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Fat cat pay: empty words from Cameron
Prime minister David Cameron now tells us that he is determined to announce action in this spring's Queen's speech on the phenomenally high pay of 'fat cat' company executives. Is the millionaire old Etonian Cameron committing class treachery? Could he be drummed out of the Bullingdon club and the Chipping Norton set?
Fat cat pay is a political problem for Cameron. At a time of recession, wage freezes and cutbacks, chief executives in 87 of the FTSE 100 (Britain's biggest firms) took home on average £5.1 million in basic pay, bonuses, share incentives and pensions contributions in 2010-11, according to a new report.
This increasing inequality makes working class people angry and also annoys many in the Tories' middle class homelands. Cameron thinks that a spoonful of action against fat cats would help his austerity and cuts 'medicine' go down.
Cameron wants shareholders in these companies to veto pay deals that are excessive. But shareholders are there to protect their own interests and tend to be dominated by those with the largest number of shares. If they can be convinced that the executives will soon be increasing profitability, most of these fat cat deals would still probably go through.
Could Cameron's plan work? John Hourican, senior executive at the RBS bank (subsidised by the taxpayer) has just slid under what he sees as a closing door. He is in line for a bonus totalling £4.3 million, in the same week as RBS talk about sacking 10,000 staff. RBS, with its recent history of dubious deals and mergers, might be an ideal example of undeserved bonuses.
But in the three months before Cameron's proposed bombshell, executives from many firms will battle, both within the government and outside, to try to make these 'attacks' from their friends disappear. Their accountants will work overtime trying to devise more and more complex schemes to escape the government's reach.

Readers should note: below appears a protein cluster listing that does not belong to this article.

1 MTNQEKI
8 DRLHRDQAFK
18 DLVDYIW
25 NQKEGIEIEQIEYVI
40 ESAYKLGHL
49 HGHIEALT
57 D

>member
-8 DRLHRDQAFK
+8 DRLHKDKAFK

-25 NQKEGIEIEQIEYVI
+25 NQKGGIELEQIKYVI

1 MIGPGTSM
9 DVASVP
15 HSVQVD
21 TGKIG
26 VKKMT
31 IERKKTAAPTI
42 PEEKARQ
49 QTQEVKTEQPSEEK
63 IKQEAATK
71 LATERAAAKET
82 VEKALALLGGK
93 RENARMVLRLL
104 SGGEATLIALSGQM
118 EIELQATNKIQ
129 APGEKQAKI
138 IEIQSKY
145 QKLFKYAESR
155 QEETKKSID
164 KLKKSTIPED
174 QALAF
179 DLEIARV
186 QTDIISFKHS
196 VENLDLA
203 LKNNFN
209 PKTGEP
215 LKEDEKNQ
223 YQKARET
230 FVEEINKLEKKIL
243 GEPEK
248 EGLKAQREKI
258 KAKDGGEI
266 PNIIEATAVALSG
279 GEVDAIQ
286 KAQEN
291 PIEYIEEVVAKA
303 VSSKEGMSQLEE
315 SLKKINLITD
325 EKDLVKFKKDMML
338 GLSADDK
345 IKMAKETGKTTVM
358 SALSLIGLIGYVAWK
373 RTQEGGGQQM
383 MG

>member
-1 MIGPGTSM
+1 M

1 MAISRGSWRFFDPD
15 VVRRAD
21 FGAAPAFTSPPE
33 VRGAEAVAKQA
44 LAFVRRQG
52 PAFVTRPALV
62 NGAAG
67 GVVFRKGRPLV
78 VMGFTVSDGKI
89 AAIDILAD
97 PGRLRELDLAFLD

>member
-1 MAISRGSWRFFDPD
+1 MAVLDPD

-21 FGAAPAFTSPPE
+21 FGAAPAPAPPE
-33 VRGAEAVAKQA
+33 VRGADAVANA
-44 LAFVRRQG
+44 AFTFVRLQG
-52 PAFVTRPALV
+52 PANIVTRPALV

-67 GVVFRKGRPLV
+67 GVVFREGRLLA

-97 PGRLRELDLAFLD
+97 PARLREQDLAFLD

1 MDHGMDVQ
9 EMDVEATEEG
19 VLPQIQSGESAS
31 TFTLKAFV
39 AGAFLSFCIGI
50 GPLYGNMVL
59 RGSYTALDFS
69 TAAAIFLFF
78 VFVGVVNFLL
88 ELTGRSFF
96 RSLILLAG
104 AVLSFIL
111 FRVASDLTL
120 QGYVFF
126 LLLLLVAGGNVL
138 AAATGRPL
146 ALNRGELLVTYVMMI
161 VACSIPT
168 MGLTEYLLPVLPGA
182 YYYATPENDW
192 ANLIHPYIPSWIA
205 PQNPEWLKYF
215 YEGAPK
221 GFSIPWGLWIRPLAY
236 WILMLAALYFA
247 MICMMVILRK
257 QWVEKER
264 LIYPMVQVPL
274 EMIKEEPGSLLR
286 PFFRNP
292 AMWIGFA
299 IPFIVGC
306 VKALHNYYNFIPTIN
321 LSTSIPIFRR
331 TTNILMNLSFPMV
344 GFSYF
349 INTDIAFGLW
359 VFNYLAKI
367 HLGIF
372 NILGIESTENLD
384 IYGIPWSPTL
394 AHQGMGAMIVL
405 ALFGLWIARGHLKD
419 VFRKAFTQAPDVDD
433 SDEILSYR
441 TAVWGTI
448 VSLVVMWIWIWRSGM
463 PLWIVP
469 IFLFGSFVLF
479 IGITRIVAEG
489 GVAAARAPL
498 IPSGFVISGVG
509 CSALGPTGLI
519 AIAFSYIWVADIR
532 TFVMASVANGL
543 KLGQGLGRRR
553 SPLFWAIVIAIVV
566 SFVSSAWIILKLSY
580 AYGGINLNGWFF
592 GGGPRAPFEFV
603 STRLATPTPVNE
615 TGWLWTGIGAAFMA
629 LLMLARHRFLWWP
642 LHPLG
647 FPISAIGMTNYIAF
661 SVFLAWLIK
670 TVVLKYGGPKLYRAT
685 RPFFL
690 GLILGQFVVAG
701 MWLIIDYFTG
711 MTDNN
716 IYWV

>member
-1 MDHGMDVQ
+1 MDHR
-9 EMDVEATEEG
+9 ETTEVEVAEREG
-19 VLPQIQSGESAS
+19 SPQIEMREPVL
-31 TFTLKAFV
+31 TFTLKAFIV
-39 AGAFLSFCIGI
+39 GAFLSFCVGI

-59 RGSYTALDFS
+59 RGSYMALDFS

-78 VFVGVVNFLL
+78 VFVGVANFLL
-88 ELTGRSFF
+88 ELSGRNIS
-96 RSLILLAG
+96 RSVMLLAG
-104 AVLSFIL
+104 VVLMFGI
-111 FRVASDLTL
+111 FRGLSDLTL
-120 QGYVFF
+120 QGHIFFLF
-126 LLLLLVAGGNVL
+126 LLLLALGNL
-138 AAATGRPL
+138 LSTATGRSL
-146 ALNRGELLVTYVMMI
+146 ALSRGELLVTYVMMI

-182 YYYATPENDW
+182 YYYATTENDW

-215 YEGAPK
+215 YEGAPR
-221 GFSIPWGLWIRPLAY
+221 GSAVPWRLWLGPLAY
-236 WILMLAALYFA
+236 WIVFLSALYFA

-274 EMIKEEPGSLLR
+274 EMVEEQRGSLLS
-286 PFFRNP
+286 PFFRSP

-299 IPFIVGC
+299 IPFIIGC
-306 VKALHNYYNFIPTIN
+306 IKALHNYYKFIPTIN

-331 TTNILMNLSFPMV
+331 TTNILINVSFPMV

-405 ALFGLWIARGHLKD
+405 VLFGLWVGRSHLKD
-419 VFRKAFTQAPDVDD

Ed Miliband's Labour opposition merely whinges that Cameron's government has done nothing to stop the upward surge of the fat cats since they came into office in 2010. That invites the question: what did New Labour do to curb fat cat greed in their 13 years in power? In reality, they geared all their policies to bolstering capitalism and the rich.
There is an alternative to Cameron's tinkering. Fat cat pay amid rising poverty is yet another symptom of an unjust capitalist system. The lasting solution would be to take the running of the big companies - and of society itself - out of the hands of the capitalist class.
Nobody in the media, apart from the Socialist, puts forward the obvious solution. Take the FTSE 100 companies into public ownership with minimal compensation for those shareholders in need! Run under democratic control, with the 99% taking the place of the 1%, shareholders, obscenely high fat cat pay and cutbacks could become just an historical memory.
In The Socialist 11 January 2012:
Socialist Party Interview
Them and Us
Youth fight for jobs
Socialist Party workplace news
Socialist Party features
International socialist news and analysis
Socialist Party women
Socialist Party news
Socialist Party reviews and comments